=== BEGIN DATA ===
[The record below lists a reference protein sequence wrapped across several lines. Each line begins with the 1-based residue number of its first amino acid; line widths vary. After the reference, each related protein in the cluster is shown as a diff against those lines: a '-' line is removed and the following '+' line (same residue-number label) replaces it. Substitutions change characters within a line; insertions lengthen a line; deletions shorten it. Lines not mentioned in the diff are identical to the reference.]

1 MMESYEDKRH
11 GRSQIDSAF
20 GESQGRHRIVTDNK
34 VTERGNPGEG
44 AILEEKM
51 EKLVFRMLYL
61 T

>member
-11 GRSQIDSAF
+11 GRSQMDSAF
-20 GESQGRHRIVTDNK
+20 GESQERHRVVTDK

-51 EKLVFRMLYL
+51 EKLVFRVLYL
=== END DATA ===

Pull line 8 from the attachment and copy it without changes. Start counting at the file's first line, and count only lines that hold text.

61 T